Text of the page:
Sir Michael Palin has said lockdown has been like a “huge doctor’s note” following his open heart surgery last year.
The Monty Python star, 77, underwent surgery in September to fix a “leaky” heart valve, cancelling a UK-wide book tour to allow three months of recovery.
The comedian and TV veteran, well known for his globetrotting BBC travel programmes, said lockdown had offered a chance to recover privately following the operation.
He told Radio Times: “The great surprise is that I’ve been extremely content to be in the same place for some time.
“I had heart surgery last September and was told to have rest and recuperation – then lockdown came along. I accepted it rather happily, it’s been like a huge doctor’s note.
“Anyway, coming home has always been the best part of the process. We live near Hampstead Heath in London and near friends.”
Sir Michael has been recording new voiceovers and interviews looking back at his BBC programmes, which include Around The World In 80 Days, Pole To Pole and Full Circle.
Reflecting on his older shows, he said: “I suppose for a long time I felt I was 27, until suddenly I was 76, the heart problem came along and I felt older, and vulnerable – though the surgery didn’t worry me. I had implicit faith in the team.”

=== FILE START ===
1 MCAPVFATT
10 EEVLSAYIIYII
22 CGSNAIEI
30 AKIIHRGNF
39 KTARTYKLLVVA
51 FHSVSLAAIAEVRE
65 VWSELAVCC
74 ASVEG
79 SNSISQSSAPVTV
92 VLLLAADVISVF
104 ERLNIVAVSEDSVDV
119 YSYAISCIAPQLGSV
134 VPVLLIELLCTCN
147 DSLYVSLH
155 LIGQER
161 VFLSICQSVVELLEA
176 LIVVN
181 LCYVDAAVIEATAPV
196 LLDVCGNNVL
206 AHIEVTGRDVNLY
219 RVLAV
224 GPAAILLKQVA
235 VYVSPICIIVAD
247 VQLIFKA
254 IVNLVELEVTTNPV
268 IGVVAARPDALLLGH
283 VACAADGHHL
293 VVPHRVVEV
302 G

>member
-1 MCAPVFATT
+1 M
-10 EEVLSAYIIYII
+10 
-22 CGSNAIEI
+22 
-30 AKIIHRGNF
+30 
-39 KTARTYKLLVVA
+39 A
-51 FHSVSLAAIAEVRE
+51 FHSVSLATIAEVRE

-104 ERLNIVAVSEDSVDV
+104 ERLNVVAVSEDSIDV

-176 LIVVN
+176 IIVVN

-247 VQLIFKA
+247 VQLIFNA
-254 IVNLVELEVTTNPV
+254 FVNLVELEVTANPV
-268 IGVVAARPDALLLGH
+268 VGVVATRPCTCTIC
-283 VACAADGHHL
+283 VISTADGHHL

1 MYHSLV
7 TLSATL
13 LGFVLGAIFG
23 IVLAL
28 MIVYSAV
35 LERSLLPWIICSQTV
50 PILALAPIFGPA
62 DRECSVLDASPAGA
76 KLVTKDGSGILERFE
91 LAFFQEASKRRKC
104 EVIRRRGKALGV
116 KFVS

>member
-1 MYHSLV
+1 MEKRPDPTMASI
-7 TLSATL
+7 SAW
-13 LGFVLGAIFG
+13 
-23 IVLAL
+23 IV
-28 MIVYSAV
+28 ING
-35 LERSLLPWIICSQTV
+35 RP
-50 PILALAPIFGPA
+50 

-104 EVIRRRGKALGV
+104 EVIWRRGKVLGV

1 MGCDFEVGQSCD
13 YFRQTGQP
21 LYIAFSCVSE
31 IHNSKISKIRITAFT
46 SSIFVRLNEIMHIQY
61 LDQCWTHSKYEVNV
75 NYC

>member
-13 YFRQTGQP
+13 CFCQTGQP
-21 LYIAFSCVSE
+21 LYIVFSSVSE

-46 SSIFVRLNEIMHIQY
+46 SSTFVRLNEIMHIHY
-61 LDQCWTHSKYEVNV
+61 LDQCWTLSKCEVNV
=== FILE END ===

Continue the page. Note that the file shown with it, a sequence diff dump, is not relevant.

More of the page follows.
Sir Michael admitted it was odd having to abide by social distancing and other coronavirus measures while recording his retrospective programme.
He said: “Oh yes. But I suppose it was right to take care. The interviews and the commentary were done under strict BBC regulations. I wasn’t allowed to touch anything they had touched.
“The microphone transmitter was sent first and I would put it on myself. My temperature was solemnly written down at the beginning and end of every session.
“Actually, at one point my thermometer went wrong and came up as 34.2. No one seemed to notice, so it was only later that I realised that if it was accurate I’d be dead of hypothermia.”
Sir Michael also expressed sympathy for the refugees he has met during his travels.
He said: “People dying on refugee boats is one of the most horrible things we have to deal with. All the people on my travels were hospitable, shared anything they had. They wouldn’t be doing this unless they were really desperate, doing for their family what I would do.
“There’s got to be a better way. They are not threatening our country. I hate branding those people as ‘them’, foreigners. They’re people, same as we all are.”
Read the full interview in the Radio Times Christmas issue, out now.